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Ductile fracture prediction in cold forging process chains

P.F. Bariani (1)


a
, S. Bruschi (2)
b,
*, A. Ghiotti
a
, M. Simionato
a
a
DIMEG, University of Padova, Via Venezia 1, 35131 Padova, Italy
b
DIMS, University of Trento, Via Mesiano 77, 38050 Trento, Italy
1. Introduction
The onset of ductile fracture is the most severe constraint in
designing and optimising process chains for metal parts, which are
based on forming operations.
The separation of material in ductile fracture is only a nal
event, which is preceded by extensive plastic deformation and the
formation of tiny voids, which then growand coalesce, resulting in
cracks that lead to fracture. As is the case with other micro-
structural phenomena that occur in the steps of forming process
chains such as strain and strain-rate hardening, crystallographic
anisotropy and mechanical bering, recovery and recrystallization,
grain growth, and strain-induced ageing the onset of ductile
fracture is strongly affected by the thermal and mechanical
histories that have been generated in the previous steps [1].
Therefore, in ductile fracture studies, the analyses of the different
steps of the process chain must be effectively interconnected.
In cold forging process chains, the effects of the stress and strain
histories stored during the process largely prevail over those of
temperature- and time-related parameters in governing both the
material response to deformation and the ductile fracture
occurrence. On close examination, the loading and deformation
in the workpiece material zones that are exposed to fracture risk
may show complex paths (non-proportional and non-monotonic).
The stress triaxiality varies from zone to zone and, for the same
zone, during the deformation step, with stepwise variations
especially at the changes from one process stage to the next.
Ductile fracture phenomena in cold forging operations have
been extensively investigated by using different approaches and
models. Depending on the approach, the models can be classied
into three groups: energy-based models, void growth models and
Continuum Damage Mechanics (CDM) based models. The models in
the rst group provide satisfactory results whenthey are applied to
single-step operations where tensile stress states are predominant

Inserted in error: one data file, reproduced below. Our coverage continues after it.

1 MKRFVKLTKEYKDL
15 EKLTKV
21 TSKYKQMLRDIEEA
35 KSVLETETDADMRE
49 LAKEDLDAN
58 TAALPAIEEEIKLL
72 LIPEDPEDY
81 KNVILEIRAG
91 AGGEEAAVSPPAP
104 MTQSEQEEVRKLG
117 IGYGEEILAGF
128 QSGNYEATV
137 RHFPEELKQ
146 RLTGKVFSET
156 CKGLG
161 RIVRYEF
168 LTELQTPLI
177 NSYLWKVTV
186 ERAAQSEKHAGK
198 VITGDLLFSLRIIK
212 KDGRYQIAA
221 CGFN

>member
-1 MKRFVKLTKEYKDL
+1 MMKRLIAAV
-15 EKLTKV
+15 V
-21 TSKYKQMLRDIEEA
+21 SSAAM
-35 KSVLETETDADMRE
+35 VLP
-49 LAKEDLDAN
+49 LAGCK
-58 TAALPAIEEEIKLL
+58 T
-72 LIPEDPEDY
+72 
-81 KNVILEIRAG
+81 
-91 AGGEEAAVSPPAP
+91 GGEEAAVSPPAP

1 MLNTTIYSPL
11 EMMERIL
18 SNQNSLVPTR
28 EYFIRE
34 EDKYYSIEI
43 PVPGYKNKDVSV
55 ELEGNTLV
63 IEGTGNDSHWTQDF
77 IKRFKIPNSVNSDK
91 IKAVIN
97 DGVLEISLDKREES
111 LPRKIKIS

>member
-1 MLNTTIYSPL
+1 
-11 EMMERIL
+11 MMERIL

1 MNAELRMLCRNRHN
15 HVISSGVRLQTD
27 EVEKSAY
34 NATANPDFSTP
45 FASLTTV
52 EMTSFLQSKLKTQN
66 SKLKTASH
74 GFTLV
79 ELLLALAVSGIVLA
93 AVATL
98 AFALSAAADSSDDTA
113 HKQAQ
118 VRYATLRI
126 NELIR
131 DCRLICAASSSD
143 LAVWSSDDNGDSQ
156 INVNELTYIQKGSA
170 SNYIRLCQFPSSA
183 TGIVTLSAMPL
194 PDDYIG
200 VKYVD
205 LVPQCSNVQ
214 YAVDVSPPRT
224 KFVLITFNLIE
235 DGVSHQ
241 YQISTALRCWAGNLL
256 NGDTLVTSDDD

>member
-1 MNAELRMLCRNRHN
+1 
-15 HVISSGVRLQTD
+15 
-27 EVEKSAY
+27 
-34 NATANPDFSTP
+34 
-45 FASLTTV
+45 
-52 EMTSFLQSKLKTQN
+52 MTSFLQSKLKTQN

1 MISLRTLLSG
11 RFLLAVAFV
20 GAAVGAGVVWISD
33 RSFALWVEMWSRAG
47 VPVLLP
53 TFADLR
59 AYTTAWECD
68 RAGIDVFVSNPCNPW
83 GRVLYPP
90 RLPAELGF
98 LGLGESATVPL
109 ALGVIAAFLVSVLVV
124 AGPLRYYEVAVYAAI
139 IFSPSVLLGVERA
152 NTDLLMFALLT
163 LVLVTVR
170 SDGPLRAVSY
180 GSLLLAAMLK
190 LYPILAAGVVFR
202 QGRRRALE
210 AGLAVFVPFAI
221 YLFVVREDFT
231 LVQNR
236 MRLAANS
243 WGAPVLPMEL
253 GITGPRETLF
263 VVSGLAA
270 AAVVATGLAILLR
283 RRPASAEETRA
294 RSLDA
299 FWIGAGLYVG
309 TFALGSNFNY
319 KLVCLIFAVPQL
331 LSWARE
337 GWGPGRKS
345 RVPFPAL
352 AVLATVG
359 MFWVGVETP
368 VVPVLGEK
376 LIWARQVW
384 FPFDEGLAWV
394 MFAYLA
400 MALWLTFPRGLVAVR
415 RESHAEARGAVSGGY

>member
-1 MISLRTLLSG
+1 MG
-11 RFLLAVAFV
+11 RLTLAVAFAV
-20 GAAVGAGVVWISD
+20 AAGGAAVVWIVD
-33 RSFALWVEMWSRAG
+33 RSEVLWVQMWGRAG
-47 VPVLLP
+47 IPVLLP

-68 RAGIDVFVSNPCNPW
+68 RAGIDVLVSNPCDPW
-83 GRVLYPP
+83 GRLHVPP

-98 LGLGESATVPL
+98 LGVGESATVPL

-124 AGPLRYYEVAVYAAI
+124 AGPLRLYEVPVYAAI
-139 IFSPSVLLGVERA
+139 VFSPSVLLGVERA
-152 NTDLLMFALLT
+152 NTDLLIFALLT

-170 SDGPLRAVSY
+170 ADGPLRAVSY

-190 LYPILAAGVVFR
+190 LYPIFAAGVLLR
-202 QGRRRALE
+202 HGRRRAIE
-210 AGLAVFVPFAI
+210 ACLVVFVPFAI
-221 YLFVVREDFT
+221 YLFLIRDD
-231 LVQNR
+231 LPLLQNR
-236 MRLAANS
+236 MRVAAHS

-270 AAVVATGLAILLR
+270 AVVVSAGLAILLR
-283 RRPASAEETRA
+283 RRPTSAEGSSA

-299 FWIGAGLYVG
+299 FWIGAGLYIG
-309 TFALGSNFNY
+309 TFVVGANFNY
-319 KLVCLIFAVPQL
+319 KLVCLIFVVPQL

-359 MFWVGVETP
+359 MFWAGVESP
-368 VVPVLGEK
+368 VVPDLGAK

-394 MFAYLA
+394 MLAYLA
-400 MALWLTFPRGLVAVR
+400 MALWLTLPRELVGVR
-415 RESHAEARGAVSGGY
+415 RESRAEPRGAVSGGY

[2]. They are easy to use and calibrate, but they lack accuracy when
they are applied to most cold forging operations where loading is
more complex. Void growth models incorporate the dependence of
damage on the stress triaxiality and are calibrated through tests
that have to reproduce the same strain and stress conditions of
the process. Although they provide greater validity than those in
the rst group, they are unable to predict fracture occurrence for
the intermediate regimes of stress triaxiality where competing
failure mechanisms work simultaneously [3,4]. CDM-based models
can effectively predict fracture occurrence because they model
damage evolution on a micro-scale and take account of rheological
behaviour [5]. Calibrating these models requires experimental and
numerical procedures that are complex and time-consuming,
making it quite difcult to implement them.
In this paper, a new approach is presented, which is capable of
accurately predicting ductile fracture occurrence in multi-stage
cold forging process chains. The approach combines the fracture
criterion proposed by Xue and Wierzbicky [6] with a linear damage
accumulation law. According to the fracture criterion, the
equivalent strain to fracture is evaluated as a function of both
the stress triaxiality factor and the deviatoric stress parameters. By
introducing the deviatoric parameter, the dependence of the strain
to fracture from the stress state is captured, making the model
applicable for any stress state and any failure mode. The restricted
number of calibration tests and ease of performing the relevant
standard experiments are a further advantage. The damage
accumulation law makes it possible to track the continuous
material damaging taking place within the individual deformation
steps in the process chain. These features allow the approach
presented in the paper to overcome the main limitations of the
above-cited models.
The paper is organized in two main parts. In the rst part, the
approach underlying the development of the model and its main
functional modules are illustrated. Then the paper focuses on the
industrial application case. The material tested and the experi-
ments carried out to calibrate the fracture criterion are presented
CIRP Annals - Manufacturing Technology 60 (2011) 287290
A R T I C L E I N F O
Keywords:
Cold forging
Damage
Fracture
A B S T R A C T
The paper presents a new approach for the prediction of ductile fracture occurrence in multi-stage cold
forging process chains. The approach combines the fracture criterion proposed by Xue and Wierzbicky